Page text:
Ancestral Notes

My Family History blog

Surname Saturday – Tremblay

I chose to explore the “Tremblay” surname today, my great-grandmother’s maiden name. I have posted about Pierre Tremblay and Ozanne Achon, who were my immigrant ancestors. Tremblay and it’s variations is the most common French-Canadian surname, put it into Google translate and it comes back with “Smith”, the most common name in North America! The difference between “Smith” and “Tremblay” is that Smith is a common name that a lot of different families share, with no blood relationship, there was a smith in every village and hamlet in Europe, it was a “nickname”. But people with the name of Tremblay, Trombley, Trimble and variations in North America, ” in their tree, although a common name, are all cousins, descendants of Pierre du Tremble, from La Rochelle, France.

My great-grandmother, Celinase Tremblay was the granddaughter of Pierre Tremblay Romain, the Seignieur of Eboullements, Quebec in the early 1800’s. She was born at Charlevois and was married to Jean Desbiens of Ste-Jerome parish. They migrated to Essex County in 1890, after the birth of their third child with Celina’s parents, Philias Tremblay and Marie-Louise Dallaire, Extended family made the journey as well, but her father died less than a year after arriving, 1n 1891.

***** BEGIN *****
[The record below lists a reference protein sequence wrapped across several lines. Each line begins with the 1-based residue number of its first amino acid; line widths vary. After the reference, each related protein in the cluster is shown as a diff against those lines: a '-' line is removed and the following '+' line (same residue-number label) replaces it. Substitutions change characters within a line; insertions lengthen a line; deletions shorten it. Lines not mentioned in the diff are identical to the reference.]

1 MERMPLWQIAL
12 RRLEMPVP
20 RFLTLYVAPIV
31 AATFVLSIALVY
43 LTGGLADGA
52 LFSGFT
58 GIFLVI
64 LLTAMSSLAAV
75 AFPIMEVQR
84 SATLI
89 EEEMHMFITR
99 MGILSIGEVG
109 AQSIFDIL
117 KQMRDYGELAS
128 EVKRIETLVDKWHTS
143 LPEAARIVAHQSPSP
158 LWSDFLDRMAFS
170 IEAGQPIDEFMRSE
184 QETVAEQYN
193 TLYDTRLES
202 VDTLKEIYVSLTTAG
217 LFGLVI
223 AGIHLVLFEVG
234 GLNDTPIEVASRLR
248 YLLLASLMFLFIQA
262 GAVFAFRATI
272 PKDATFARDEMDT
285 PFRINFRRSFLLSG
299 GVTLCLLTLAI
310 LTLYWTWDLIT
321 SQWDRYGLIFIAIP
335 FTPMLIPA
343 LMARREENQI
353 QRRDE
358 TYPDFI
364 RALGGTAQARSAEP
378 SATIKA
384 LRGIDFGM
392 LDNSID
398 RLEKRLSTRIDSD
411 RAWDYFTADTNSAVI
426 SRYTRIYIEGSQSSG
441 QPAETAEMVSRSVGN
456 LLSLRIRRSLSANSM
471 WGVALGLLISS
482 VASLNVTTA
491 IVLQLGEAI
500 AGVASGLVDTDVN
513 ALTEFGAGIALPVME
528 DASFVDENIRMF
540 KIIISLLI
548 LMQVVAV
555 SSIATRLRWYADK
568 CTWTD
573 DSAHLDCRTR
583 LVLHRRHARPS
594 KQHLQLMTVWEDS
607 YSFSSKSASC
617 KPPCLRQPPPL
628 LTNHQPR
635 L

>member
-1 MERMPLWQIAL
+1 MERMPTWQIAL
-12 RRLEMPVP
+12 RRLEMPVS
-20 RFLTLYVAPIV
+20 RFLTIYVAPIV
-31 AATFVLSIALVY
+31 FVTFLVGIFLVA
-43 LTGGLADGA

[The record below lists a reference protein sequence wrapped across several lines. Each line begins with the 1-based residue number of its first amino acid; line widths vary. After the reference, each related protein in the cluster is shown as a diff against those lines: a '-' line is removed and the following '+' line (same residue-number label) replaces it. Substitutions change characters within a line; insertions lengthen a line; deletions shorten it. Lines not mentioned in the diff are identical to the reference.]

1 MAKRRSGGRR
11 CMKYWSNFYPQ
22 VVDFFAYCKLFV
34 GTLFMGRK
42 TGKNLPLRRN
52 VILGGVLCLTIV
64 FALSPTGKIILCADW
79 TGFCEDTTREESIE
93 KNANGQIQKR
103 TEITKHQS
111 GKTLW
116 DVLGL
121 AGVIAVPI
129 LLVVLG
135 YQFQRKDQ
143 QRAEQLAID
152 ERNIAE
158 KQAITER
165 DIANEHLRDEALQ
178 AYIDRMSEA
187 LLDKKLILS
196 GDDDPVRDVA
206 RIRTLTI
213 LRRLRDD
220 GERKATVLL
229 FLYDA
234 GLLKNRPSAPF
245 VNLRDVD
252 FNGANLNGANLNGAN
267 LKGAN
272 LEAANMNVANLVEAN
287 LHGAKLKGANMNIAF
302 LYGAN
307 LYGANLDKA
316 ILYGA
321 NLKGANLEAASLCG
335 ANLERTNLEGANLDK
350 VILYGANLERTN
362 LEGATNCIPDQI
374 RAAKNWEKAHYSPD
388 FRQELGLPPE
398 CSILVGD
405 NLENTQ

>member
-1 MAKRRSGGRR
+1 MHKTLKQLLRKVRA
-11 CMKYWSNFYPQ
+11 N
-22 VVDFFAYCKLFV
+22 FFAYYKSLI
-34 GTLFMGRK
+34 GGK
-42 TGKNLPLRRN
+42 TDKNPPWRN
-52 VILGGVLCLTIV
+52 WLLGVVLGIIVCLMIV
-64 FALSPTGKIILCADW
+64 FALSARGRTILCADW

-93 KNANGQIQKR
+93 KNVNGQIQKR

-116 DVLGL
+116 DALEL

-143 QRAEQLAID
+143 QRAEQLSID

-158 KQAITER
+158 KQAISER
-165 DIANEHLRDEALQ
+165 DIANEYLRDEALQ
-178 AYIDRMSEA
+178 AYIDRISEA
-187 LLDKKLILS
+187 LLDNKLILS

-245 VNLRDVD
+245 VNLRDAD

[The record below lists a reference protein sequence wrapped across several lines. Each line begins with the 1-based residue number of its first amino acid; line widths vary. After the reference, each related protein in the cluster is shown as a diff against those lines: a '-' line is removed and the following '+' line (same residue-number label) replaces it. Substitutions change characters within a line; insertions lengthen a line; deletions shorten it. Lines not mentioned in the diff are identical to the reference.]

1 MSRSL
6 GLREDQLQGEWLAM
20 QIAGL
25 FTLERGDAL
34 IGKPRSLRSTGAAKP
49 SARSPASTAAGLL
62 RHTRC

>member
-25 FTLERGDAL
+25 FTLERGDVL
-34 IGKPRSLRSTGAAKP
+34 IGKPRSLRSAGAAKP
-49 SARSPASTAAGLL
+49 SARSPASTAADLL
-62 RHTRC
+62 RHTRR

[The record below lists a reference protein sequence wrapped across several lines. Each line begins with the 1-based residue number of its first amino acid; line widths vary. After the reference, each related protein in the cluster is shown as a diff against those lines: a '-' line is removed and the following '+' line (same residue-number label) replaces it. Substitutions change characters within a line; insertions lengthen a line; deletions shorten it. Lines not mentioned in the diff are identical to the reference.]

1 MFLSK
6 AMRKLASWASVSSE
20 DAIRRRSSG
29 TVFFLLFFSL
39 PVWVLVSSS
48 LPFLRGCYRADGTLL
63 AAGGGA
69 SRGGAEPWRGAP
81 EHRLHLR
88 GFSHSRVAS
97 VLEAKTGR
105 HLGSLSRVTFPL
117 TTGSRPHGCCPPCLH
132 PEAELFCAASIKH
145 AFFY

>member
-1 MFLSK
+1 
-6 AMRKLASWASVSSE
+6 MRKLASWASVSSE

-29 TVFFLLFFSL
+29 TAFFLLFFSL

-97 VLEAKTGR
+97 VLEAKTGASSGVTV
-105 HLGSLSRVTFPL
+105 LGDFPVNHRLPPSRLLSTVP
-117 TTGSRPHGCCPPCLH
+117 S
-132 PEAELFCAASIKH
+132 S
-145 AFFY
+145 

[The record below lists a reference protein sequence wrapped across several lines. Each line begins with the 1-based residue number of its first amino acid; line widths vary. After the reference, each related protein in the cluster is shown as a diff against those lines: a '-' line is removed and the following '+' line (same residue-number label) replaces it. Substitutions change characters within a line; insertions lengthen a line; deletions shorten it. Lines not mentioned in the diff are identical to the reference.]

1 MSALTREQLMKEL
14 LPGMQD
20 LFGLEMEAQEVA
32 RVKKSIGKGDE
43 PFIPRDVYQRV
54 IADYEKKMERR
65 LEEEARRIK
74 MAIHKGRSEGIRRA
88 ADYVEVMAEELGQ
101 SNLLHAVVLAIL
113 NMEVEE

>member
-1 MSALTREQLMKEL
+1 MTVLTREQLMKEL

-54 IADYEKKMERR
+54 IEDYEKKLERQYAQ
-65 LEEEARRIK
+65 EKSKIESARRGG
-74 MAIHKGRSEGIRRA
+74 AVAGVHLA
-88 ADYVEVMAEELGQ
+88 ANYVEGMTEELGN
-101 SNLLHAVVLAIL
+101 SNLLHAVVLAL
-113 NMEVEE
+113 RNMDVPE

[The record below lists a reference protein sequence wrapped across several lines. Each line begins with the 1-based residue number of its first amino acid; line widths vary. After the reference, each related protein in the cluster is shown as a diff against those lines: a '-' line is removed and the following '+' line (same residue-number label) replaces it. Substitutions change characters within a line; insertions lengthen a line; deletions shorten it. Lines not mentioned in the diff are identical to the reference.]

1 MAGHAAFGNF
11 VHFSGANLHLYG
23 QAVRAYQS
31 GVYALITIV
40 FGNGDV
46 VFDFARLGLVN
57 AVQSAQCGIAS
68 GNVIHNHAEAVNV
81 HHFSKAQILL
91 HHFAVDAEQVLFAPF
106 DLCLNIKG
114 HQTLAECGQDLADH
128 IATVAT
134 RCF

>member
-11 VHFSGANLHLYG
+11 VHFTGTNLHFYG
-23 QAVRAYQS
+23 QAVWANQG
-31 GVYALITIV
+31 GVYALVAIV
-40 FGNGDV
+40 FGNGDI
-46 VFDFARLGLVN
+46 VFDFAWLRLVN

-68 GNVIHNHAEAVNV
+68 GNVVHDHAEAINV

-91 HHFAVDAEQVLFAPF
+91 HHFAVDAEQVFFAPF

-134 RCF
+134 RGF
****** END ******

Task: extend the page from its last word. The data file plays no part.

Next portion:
Here is my great-grandmother’s family:


As you can see, she had a large family. I found a few newspaper clippings in the Essex Free Press Archives at OurOntario as well:


I have a lot of research yet to do on this family. I found a few records on the Seeking Michigan website for the families that moved across the river. I have to find time to enter all of the sources and images that I’ve discovered into my database, but there’s a lot of searching left to do.

Here is Celina Tremblay Desbien’s pedigree chart:

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Filed under: Daily Genealogy Blogging Themes, Family Files, Genealogy, Surname Saturday, Tremblay, , , ,

One Response

  1. Mary says:

    And I thought Beaulieu was the only name that returned "Smith" on the translators ;-pLove the festive blog trimmings!–Mary Beaulieu

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